Dubbed Copyrouter, the technology can detect when a user is trying to download a copyright-infringing version of a song, and replace it with a legitimate paid version. When Copyrouter detects that a user has prompted an illegal download, it jumps in and requests that they instead download a copyright-protected version. Fees associated with the legal downloads are tacked on to the user's next monthly ISP bill.
Copyrouter works at the local ISP level by distinguishing a file's unique bit sequence. The identifying features of illegal songs are stored in a database owned by Bermeister's company, named Global File Registry. As many as 300 illegal versions of copyrighted songs may be mapped to the one legal copy. When a user initiates an illegal download, they are automatically steered to the legitimate version.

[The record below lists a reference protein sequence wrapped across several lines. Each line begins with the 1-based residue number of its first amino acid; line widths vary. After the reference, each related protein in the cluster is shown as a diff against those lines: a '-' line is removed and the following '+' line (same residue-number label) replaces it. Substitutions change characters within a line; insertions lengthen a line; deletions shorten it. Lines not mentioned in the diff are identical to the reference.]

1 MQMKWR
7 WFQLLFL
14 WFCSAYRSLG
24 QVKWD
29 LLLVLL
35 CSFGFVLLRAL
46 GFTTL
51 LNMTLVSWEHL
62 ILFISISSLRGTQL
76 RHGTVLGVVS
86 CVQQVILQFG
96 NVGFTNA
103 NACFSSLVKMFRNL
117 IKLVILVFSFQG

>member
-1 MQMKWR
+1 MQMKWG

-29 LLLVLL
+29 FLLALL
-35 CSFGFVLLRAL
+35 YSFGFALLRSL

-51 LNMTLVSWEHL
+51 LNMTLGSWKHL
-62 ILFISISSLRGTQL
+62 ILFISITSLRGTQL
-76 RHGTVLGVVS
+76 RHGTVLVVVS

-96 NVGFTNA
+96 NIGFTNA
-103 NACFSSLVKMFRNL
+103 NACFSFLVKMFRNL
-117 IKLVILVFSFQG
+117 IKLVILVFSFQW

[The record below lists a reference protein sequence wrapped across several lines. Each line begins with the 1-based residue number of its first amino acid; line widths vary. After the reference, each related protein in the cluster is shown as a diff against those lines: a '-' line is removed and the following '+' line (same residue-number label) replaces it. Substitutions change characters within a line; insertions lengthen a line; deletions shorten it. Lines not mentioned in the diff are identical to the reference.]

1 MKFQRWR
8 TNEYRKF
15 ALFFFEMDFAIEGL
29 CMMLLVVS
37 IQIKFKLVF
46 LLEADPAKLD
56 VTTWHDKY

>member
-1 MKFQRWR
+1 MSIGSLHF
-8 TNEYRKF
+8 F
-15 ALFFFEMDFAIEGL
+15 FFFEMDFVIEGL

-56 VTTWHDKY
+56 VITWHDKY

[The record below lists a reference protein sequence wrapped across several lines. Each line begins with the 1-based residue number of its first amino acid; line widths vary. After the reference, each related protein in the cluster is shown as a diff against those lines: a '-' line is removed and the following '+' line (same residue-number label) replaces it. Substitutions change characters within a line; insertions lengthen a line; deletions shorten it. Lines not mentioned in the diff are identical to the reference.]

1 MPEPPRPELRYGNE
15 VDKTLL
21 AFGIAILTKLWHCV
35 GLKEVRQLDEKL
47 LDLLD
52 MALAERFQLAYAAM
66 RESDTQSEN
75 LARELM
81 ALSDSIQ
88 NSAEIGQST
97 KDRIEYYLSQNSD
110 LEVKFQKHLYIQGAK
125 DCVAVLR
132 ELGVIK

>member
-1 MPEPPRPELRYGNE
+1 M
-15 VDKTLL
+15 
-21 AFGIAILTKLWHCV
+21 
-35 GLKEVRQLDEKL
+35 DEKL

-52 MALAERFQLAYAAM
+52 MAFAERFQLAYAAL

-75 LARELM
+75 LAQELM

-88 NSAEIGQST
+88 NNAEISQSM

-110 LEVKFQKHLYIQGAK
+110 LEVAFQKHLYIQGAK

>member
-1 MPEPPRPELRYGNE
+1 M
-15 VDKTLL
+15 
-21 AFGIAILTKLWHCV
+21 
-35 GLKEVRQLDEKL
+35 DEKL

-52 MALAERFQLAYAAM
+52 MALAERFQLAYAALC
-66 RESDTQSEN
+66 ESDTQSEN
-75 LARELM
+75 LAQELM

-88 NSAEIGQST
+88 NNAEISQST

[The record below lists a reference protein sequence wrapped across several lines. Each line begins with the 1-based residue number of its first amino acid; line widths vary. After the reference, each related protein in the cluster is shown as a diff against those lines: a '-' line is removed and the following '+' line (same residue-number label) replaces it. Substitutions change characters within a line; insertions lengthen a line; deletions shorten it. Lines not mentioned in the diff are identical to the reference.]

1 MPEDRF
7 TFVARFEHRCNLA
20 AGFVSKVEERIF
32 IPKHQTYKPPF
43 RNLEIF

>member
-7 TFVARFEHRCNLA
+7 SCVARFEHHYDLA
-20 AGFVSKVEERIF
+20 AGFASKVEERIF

Bermeister, ISPs, and the music industry are all enthused about the potential widespread implementation of Copyrouter. The technology was introduced to a trial market of 8,000 Australian customers about three months ago, and is expected to make its way to the US later this year.
The full-blown effectiveness of Copyrouter remains to be seen, but in the trial, around 30% of the diverted transactions resulted in users agreeing to pay. Bermeister believes the convenience factor will sell it on a broader scale. The technology's backers hope to take it a step beyond the individual intervention of each song. If all goes well, they hope to roll out a subscription model for music to be bundled with your ISP bill.
Although most only seem concerned with Copyrouter's capacity to prevent music theft, I have to question the project's ethics. Would you be okay with an ISP intervening in your online affairs?